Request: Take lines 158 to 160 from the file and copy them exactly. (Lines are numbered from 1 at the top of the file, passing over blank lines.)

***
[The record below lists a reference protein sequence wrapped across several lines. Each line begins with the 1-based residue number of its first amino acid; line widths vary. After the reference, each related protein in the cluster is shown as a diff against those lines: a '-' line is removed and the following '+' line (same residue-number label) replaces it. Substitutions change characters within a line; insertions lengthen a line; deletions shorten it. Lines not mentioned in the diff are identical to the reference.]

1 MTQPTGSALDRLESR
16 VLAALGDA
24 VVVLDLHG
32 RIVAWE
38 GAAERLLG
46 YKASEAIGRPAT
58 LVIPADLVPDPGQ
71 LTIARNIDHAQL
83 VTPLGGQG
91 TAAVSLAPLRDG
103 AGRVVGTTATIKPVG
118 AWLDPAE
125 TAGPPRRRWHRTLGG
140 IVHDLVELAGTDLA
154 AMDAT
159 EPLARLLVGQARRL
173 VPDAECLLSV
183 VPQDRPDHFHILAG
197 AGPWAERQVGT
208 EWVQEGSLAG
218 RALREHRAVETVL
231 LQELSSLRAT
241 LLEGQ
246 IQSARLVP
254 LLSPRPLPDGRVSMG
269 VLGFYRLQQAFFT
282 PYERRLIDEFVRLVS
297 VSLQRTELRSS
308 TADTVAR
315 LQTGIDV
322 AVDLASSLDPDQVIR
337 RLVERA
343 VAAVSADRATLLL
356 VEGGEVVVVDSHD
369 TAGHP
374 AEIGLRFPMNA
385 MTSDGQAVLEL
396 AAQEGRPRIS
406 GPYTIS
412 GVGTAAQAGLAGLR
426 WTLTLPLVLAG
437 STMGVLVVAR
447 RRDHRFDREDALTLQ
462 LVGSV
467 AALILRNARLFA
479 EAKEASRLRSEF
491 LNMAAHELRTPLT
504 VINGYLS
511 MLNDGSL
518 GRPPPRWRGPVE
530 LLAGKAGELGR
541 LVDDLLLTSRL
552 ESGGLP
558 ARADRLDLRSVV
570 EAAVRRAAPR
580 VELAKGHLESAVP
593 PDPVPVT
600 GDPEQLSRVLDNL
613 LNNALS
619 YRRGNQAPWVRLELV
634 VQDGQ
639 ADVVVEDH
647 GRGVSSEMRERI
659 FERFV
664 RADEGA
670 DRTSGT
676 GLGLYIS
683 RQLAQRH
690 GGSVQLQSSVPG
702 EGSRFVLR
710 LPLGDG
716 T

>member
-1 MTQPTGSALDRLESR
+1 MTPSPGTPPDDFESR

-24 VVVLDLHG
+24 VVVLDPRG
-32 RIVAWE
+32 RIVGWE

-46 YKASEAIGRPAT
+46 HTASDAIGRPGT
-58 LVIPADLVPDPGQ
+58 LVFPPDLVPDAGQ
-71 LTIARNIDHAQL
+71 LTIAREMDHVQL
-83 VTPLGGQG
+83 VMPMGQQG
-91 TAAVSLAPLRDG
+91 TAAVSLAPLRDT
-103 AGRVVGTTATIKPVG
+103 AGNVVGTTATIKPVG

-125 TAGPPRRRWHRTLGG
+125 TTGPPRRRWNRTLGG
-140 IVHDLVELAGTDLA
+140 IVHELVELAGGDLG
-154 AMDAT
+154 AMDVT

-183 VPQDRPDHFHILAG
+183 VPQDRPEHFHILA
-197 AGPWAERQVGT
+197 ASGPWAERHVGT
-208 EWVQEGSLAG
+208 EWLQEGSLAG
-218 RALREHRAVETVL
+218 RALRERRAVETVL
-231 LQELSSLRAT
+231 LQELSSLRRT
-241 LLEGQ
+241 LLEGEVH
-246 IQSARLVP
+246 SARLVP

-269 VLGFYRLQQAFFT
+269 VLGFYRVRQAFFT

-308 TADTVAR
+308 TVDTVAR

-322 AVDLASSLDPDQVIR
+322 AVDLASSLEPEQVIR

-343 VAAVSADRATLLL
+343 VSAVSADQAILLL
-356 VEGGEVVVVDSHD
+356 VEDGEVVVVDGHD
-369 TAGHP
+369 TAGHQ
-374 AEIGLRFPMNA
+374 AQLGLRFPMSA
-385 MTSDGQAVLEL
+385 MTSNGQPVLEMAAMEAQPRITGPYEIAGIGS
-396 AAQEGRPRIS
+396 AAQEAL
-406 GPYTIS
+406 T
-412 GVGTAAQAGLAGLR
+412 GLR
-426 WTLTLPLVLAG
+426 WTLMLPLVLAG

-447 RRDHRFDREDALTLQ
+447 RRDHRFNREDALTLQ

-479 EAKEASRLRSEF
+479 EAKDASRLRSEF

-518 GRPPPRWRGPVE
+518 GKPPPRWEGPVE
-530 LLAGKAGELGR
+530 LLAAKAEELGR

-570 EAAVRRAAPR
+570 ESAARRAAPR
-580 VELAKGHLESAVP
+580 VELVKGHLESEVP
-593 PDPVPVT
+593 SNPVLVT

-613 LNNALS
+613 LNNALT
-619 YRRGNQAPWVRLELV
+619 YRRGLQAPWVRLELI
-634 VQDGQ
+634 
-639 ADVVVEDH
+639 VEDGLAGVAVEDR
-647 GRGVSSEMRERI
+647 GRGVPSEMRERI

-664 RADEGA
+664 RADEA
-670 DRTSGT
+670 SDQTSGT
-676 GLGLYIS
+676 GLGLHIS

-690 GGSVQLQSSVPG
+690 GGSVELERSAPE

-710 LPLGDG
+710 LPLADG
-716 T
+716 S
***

+639 VEDGLAGVAVEDR
-647 GRGVSSEMRERI
+647 GRGVPSEMRERI